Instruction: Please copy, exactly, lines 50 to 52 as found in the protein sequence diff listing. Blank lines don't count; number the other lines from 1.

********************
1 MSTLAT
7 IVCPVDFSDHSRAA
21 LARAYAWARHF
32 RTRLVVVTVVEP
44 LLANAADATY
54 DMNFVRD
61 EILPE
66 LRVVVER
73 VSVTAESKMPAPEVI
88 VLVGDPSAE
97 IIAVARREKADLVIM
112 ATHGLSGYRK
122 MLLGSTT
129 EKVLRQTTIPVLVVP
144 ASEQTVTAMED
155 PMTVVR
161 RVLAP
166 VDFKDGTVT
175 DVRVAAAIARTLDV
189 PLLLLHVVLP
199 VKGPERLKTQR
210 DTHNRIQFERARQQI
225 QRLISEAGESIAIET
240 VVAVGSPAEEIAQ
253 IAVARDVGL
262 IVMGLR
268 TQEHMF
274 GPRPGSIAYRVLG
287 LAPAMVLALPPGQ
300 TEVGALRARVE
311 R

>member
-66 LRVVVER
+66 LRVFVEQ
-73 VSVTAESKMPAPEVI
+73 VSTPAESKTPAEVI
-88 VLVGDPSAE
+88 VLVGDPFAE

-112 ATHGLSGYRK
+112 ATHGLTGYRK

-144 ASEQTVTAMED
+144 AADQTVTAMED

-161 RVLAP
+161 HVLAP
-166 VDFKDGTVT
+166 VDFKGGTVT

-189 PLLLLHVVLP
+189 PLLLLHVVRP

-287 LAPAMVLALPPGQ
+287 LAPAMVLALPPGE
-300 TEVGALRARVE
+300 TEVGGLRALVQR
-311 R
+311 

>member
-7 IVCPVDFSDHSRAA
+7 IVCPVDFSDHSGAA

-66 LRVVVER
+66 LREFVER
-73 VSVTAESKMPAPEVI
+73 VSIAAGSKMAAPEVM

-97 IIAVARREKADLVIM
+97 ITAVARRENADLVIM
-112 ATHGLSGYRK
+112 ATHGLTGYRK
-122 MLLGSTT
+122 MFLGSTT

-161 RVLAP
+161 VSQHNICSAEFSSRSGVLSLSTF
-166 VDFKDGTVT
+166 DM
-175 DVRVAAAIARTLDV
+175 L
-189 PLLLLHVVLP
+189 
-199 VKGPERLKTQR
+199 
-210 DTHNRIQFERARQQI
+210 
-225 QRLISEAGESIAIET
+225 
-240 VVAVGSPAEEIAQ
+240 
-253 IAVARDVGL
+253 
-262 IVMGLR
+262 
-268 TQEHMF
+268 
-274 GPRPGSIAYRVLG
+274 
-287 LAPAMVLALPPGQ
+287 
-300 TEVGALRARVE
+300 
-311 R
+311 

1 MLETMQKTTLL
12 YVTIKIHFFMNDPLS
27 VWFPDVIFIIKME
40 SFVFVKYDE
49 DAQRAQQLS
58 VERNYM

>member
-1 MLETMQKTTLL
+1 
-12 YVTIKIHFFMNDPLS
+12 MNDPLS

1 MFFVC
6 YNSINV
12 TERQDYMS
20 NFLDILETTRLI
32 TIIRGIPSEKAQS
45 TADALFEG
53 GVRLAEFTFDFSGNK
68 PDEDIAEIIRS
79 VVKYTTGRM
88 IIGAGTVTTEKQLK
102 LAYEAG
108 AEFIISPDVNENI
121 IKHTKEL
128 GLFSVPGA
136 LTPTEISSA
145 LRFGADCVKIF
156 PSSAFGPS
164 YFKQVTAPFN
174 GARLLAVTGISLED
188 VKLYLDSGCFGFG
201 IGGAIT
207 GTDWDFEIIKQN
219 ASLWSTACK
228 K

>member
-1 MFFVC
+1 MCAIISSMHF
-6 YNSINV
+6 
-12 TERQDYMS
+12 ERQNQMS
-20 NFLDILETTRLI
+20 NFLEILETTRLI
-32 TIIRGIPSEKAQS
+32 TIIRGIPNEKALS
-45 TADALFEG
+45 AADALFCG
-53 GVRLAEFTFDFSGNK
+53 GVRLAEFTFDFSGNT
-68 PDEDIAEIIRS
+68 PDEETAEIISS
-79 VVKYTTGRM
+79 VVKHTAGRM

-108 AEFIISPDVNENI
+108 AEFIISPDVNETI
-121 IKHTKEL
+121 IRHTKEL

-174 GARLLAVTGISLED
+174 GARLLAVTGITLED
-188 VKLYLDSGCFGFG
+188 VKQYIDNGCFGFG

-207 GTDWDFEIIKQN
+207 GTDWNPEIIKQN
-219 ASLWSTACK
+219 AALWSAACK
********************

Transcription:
+287 LAPAMVLALPPGE
-300 TEVGALRARVE
+300 TEVGGLRALVQR